Interesting topic, on the physical ramifications of stress. I thought about it for a while. Personally, I don’t tend to be tense – my shoulders, neck, jaw etc. all never seem to change. I don’t clench up when I’m tense, in fact, I don’t really get tense.
In the face of stress and fear, I’m more like a deer in the headlights, I get limp. Case in point: my mother was a music teacher, and I played various instruments because of that (never my own thing). I have the natural talent, but I don’t enjoy it, which is why I no longer play anything. But anyway, because I’m talented with it, my mother had me play in various contests and concerts, and I must have been about 12 or 13 about to go on stage when a friend remarked how incredibly calm I was in the face of going on stage to play in front of hundreds (I had just yawned, lol). In fact I was frozen with stage fright and fear, about as stressed as you can get – but my natural response is limpness. I’m not a fighter, never have been. If I’m in a really scary, stressful situation, that’s when I am the calmest… or most apathetic, depending on how you look at it.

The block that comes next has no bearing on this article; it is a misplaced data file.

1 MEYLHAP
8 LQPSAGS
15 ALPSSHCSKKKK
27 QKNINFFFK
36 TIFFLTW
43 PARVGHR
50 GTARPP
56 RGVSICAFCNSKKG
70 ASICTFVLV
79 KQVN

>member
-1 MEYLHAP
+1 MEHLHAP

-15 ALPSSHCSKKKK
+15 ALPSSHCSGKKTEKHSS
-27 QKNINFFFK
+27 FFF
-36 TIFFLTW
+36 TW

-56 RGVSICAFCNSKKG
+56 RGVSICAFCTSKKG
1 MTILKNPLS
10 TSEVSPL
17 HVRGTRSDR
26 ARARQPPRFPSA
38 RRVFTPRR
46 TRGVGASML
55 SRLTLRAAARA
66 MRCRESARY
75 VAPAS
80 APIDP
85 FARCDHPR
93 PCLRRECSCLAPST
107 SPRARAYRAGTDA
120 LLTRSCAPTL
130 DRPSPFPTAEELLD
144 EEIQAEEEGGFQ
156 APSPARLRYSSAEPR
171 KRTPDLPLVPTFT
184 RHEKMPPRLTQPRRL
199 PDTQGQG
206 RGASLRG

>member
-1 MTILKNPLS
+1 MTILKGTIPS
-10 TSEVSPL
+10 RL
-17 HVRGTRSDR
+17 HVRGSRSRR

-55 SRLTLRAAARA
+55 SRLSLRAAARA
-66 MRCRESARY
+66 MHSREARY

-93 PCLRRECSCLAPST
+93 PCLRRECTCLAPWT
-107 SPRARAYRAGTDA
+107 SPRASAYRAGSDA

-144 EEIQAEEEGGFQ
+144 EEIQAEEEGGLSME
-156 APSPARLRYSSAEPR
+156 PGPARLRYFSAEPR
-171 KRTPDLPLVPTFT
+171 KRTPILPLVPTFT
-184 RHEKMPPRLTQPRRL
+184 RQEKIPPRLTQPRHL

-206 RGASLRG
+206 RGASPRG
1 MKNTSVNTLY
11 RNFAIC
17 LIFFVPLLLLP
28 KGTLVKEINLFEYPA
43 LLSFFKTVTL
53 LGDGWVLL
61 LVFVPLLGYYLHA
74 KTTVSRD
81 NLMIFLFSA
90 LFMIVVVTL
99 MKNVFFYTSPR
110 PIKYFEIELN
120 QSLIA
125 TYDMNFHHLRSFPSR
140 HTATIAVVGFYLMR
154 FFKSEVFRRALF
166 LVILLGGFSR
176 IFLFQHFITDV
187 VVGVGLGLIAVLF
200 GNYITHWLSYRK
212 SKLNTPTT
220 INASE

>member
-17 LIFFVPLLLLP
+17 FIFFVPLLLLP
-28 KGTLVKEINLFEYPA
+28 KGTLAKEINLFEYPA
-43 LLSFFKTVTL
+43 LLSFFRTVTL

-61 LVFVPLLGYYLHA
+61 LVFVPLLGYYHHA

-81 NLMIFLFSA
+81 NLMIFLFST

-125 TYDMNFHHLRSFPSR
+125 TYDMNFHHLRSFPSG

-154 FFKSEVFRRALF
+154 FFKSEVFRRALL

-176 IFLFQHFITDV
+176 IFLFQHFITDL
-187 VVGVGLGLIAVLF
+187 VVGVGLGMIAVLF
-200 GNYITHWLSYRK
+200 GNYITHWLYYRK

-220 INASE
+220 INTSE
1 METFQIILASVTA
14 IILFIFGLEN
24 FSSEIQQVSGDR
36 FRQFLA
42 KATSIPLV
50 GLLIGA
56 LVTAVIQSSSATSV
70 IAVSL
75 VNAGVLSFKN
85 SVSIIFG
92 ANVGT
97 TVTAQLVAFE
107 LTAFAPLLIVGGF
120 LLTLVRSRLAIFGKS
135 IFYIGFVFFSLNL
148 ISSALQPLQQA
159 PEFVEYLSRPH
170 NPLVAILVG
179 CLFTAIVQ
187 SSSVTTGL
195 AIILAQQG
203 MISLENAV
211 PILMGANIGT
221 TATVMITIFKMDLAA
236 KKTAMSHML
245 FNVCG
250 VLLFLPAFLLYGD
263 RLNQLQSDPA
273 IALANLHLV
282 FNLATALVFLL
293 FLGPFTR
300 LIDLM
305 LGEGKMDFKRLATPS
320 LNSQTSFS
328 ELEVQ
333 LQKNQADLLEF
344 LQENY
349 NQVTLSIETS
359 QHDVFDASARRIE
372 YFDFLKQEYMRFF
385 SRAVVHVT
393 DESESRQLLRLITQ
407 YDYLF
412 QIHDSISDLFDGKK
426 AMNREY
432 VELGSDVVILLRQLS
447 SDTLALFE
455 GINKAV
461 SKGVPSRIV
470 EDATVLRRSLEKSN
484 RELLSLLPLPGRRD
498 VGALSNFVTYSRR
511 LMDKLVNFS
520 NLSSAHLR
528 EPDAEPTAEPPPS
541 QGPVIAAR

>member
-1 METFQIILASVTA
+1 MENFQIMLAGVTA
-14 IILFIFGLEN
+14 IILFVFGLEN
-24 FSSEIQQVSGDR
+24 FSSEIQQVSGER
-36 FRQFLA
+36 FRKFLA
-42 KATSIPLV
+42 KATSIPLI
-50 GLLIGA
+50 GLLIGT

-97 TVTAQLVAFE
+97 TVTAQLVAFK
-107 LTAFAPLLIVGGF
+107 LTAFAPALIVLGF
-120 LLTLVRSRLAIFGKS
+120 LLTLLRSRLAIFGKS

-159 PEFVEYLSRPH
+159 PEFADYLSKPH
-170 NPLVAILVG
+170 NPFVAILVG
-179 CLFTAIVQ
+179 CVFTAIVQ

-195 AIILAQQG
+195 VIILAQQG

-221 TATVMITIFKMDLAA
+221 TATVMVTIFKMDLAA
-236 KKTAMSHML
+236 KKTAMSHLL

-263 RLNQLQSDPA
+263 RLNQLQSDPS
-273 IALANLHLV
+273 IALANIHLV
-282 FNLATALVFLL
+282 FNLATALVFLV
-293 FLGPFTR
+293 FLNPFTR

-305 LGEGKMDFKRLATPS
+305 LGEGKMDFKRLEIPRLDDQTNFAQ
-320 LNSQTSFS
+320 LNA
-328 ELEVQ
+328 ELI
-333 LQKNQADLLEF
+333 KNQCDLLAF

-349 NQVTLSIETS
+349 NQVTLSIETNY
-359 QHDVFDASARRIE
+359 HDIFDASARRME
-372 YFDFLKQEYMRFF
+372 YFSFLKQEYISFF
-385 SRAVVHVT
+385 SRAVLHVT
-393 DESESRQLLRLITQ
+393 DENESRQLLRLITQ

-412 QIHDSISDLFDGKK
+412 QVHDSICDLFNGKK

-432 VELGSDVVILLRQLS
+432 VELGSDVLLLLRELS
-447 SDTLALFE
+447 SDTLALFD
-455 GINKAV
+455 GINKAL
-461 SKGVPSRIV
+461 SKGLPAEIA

So, rather than tensing up, my muscles go limp. I suppose, hearing some stories of people’s back/shoulder/neck pains, that’s a good thing!
And as for anger… again, I’m not a hot tempered person. I may resent, but I never blow up or get really angry. Instead I just get away from the situation. I cannot relate to the reading that was talking about anger being like a hungry dog in the basement, about overreacting totally out of proportion to something. I suppose in my family it has never been OK to be angry or loud, so it’s just not something that even occurs to me as a possible course of action.